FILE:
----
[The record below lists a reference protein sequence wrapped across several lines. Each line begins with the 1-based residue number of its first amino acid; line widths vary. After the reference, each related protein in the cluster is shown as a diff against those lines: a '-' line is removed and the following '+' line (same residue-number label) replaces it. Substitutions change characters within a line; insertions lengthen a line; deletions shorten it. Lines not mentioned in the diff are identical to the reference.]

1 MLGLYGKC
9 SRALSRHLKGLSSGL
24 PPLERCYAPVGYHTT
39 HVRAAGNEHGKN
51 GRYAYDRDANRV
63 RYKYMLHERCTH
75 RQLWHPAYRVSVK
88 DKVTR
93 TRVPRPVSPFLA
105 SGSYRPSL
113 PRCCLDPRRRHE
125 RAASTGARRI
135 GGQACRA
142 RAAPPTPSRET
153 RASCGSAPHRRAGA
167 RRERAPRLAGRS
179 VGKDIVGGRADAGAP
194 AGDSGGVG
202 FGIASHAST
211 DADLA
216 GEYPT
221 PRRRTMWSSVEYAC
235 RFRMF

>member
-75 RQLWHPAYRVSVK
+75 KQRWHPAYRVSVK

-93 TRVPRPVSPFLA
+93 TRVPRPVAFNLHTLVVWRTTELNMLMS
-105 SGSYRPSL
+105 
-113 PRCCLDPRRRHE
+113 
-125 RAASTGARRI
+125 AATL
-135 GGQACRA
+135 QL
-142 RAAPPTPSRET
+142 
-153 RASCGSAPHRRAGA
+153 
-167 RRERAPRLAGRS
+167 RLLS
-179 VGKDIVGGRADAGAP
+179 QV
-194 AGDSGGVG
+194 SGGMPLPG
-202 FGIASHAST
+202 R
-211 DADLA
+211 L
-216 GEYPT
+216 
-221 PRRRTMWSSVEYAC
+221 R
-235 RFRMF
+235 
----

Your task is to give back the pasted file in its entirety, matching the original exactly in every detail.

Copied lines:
[The record below lists a reference protein sequence wrapped across several lines. Each line begins with the 1-based residue number of its first amino acid; line widths vary. After the reference, each related protein in the cluster is shown as a diff against those lines: a '-' line is removed and the following '+' line (same residue-number label) replaces it. Substitutions change characters within a line; insertions lengthen a line; deletions shorten it. Lines not mentioned in the diff are identical to the reference.]

1 MLGLYGKC
9 SRALSRHLKGLSSGL
24 PPLERCYAPVGYHTT
39 HVRAAGNEHGKN
51 GRYAYDRDANRV
63 RYKYMLHERCTH
75 RQLWHPAYRVSVK
88 DKVTR
93 TRVPRPVSPFLA
105 SGSYRPSL
113 PRCCLDPRRRHE
125 RAASTGARRI
135 GGQACRA
142 RAAPPTPSRET
153 RASCGSAPHRRAGA
167 RRERAPRLAGRS
179 VGKDIVGGRADAGAP
194 AGDSGGVG
202 FGIASHAST
211 DADLA
216 GEYPT
221 PRRRTMWSSVEYAC
235 RFRMF

>member
-75 RQLWHPAYRVSVK
+75 KQRWHPAYRVSVK

-93 TRVPRPVSPFLA
+93 TRVPRPVAFNLHTLVVWRTTELNMLMS
-105 SGSYRPSL
+105 
-113 PRCCLDPRRRHE
+113 
-125 RAASTGARRI
+125 AATL
-135 GGQACRA
+135 QL
-142 RAAPPTPSRET
+142 
-153 RASCGSAPHRRAGA
+153 
-167 RRERAPRLAGRS
+167 RLLS
-179 VGKDIVGGRADAGAP
+179 QV
-194 AGDSGGVG
+194 SGGMPLPG
-202 FGIASHAST
+202 R
-211 DADLA
+211 L
-216 GEYPT
+216 
-221 PRRRTMWSSVEYAC
+221 R
-235 RFRMF
+235 